Wednesday, July 16, 2008
The argument that the war against Iraq was waged to spread democracy and combat terrorism had very few takers from the outset. Now even the George Bush administration has given up this pretence and gone all out to secure the lion’s share of the country’s hydrocarbon resources. Four major Western oil companies – Exxon Mobil, Shell, BP and Total – are on the verge of signing a no-bids contract to exploit Iraq’s vast oil resources. Under the terms of the proposed contract, Shell will gain access to the northern Kirkuk oilfield, BP will operate in the Rumaila oilfield in the south of the country and Exxon in the Zubair oilfields near Basra. According to The New York Times and other American newspapers, the deals have been facilitated by the active intervention of the Bush administration. Iraq’s oil industry was nationalised by Saddam Hussein in 1972, when Western companies that had monopolised its oil sector were booted out and Iraq’s oil bounty came under the total control of the state for the first time. The oil revenues were used to transform Iraq into one of the most prosperous and developed countries in the region. After Iraq successfully nationalised its oil industry, other countries followed suit. Today, there are very few countries in the world that allow Western oil companies a free hand in exploiting their oil resources. Venezuela and Bolivia recently forced the oil companies to renegotiate their contracts so that the profits could be divided on a 60:40 basis. Russia and Kazakhstan have also renegotiated their contracts with the big oil companies. The new contracts being contemplated for Iraqi oil, on the other hand, include a provision that could allow the Western companies to garner huge profits. The oil companies will be paid in oil, not cash. Speaking to Newsweek magazine in November last year, the chief executive of Exxon, Lee Raymond, was full of praise for Iraq’s oil-producing potential. He said that Exxon was always aware of this fact. “We were part of the consortium, the four companies that were there” until the early 1970s. American officials claim that the “no-bid” contracts are a “bridging mechanism” to bring modern technology into Iraqi oilfields. In actual fact, the Bush administration is trying to turn the clock back. The same old companies that were shown the door by the Iraqi people are poised to return. Derrick Z. Jackson, writing in The Boston Globe, observed that it had taken “five years, the death of 4,100 soldiers, and the wounding of 30,000 more to make Iraq safe for Exxon”. More than a million Iraqis have been killed since the American invasion and occupation. Another five million have been turned into refugees. Forty other companies from all over the world, including those from Russia, India and China, wanted to bid for exploration rights but were not allowed to compete in the new bidding process. Oil companies belonging to these three countries had signed memorandas of understanding with the Iraqi government before the American invasion. Many Iraqis allege that Iraq’s Oil Ministry is supervised by the American advisers who have been around since the occupation began in 2003. The advisers ensured that the claims of Russian and Indian companies were overlooked. Iraqi officials claim that the Western oil companies have been recalled to boost oil production and attract much-needed modern technology and expertise. It is true that war and international sanctions have severely hampered oil production. All the same, in the mid-1990s Iraq was producing more oil than it is today. The people of Iraq remember that after the fall of Baghdad, the invading force thought it fit to secure only the Oil Ministry. All other Ministries were left to the mercy of rampaging mobs. Two years before the invasion of Iraq, senior oil industry figures and foreign policy advisers told the Bush administration that the United States would remain a “prisoner of its energy dilemma” as long as Saddam Hussein was in power. report brought out jointly by the James A. Baker Institute of Policy Studies and the U.S. Council of Foreign Relations in April 2001 recommended that the U.S. administration should take action, including military action, against the government of Iraq. “Iraq remains a destabilising influence to the flow of oil to international markets from the Middle East [West Asia]. Saddam Hussein has also demonstrated a willingness to threaten to use the oil weapon and to use his own export programme to manipulate the markets. Therefore, the U.S. should conduct an immediate policy review towards Iraq, including military, energy, economic and political/diplomatic assessments,” the report concluded. The advisory committee that helped prepare the report included representatives of companies such as Shell, Chevron Texaco and BP. These are the companies that are poised to reap the oil bonanza from the “no-bid” contracts awarded by the rubber-stamp government. Iraq sits on an estimated 115 billion barrels of oil and also has an estimated 112 trillion cubic feet of natural gas reserves.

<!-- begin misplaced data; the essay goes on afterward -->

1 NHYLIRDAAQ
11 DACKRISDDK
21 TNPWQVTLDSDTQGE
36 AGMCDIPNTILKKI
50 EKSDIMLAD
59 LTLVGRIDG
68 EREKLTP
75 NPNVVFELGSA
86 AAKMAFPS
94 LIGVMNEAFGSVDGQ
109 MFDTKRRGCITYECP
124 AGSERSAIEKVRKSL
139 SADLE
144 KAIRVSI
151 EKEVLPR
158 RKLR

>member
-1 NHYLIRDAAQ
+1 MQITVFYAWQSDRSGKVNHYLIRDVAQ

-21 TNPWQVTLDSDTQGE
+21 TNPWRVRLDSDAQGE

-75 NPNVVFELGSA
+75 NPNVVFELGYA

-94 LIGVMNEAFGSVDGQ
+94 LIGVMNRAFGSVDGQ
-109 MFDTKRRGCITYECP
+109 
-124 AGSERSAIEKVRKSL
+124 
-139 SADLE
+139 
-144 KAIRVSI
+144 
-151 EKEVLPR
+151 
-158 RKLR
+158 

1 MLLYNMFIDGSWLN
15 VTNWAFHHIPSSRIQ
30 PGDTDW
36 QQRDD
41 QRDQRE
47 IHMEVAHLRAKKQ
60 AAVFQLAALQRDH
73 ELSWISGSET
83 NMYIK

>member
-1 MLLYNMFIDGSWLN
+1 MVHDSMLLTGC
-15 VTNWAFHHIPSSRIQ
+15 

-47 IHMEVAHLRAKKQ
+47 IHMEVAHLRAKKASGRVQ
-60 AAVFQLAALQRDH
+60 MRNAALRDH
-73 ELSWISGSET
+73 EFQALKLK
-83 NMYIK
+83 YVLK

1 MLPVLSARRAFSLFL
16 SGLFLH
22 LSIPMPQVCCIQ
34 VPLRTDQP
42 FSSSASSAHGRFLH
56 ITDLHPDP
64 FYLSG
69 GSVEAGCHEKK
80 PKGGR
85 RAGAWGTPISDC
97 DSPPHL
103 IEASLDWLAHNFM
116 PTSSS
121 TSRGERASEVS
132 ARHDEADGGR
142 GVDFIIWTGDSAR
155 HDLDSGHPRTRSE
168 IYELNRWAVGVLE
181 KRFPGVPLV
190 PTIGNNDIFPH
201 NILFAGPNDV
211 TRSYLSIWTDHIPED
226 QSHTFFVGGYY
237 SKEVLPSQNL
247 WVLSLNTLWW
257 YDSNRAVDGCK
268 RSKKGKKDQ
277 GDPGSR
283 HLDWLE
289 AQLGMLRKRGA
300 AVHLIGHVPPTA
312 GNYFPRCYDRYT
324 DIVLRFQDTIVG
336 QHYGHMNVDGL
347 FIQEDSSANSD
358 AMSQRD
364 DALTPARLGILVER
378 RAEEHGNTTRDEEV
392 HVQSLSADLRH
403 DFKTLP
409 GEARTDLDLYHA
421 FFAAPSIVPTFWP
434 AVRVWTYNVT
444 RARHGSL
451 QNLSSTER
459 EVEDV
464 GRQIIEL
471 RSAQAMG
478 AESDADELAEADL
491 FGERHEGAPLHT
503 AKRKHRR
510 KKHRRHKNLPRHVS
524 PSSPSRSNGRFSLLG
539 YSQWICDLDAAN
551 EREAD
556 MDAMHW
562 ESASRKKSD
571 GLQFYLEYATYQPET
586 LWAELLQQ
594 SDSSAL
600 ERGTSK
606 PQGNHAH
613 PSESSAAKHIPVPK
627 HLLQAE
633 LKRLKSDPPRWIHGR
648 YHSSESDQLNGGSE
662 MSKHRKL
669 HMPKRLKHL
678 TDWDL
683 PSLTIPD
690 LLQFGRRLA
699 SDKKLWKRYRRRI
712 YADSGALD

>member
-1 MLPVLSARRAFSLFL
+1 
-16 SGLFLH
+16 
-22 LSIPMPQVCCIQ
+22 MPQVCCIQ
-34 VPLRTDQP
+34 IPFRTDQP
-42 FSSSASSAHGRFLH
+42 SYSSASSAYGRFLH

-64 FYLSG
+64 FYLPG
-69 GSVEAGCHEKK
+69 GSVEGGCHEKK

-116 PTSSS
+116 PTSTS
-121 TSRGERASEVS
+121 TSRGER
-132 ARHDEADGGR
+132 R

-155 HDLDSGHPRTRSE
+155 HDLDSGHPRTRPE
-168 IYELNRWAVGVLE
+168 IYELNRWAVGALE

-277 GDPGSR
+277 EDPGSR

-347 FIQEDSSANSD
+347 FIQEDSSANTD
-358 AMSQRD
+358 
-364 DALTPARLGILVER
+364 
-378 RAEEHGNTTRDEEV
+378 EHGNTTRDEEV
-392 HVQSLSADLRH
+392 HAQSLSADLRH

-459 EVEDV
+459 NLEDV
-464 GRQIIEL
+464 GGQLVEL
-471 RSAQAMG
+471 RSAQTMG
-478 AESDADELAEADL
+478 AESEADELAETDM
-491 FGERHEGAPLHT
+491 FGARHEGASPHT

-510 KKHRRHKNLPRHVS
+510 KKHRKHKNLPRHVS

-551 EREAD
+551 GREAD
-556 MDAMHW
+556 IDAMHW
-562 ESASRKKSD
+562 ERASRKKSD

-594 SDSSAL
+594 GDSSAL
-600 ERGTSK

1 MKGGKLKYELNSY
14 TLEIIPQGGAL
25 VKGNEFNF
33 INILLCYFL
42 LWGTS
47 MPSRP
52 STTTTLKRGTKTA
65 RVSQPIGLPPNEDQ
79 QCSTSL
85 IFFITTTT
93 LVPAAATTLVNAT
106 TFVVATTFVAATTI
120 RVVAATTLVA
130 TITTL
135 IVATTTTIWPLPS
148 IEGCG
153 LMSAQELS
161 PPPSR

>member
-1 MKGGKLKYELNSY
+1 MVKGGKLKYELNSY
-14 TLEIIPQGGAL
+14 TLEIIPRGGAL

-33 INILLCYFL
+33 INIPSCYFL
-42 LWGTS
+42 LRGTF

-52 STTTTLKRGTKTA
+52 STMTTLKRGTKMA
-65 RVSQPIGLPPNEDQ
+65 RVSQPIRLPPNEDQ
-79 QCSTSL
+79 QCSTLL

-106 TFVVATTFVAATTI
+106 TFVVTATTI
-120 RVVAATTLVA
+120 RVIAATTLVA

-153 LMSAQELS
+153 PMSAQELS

The Wall Street Journal, an ardent apologist for the Bush administration, reported in January 2003 that America’s oil industry chiefs had met Vice-President Dick Cheney to plan the privatisation of Iraq’s oil industry. “Facing a possible war with Iraq, U.S. oil companies are starting to prepare for the day when they may get a chance to work in one of the world’s most oil-rich countries,” the paper reported. Cheney, in a 1999 speech he delivered when he was heading the huge energy services corporation Halliburton, predicted that the U.S. would need an additional 50 million barrels of oil a day by 2010. He said that West Asia, “with two-thirds of the world’s oil and the lowest cost, is still where the ultimate prize lies”. It was, therefore, not a surprise that in April 2003, soon after the fall of Baghdad, the U.S. State Department recommended that production sharing arrangements should be put in place so that the Western oil companies could immediately start work in Iraq. In his memoir published last year, Allan Greenspan, former Chairman of the Federal Reserve, admitted that “everyone knows: The Iraq War is largely about oil”. Western oil companies have already signed lucrative contracts in the Kurd-dominated areas of northern Iraq despite the central government in Baghdad deeming such deals as illegal. The government in Baghdad has been trying to pass a “national oil law”, but it has been stymied by the Kurds running their autonomous statelets in the north and by Sunni and Shia parties opposed to the American occupation. Since 2003, the Kurds have signed more than 20 production-sharing agreements, most of them with Western companies. Many American politicians have protested against the controversial “no-bid” oil deals. Democratic Senators John Kerry, Charles Schumer and Claire McCaskill wrote a letter to Secretary of State Condoleezza Rice urging her to block the contracts. Saying the agreements could “fan the perception that the U.S. involvement in Iraq was motivated by oil”, they urged the Bush administration to postpone the signing of them until the Iraqi government succeeded in passing the long-delayed national hydrocarbon law.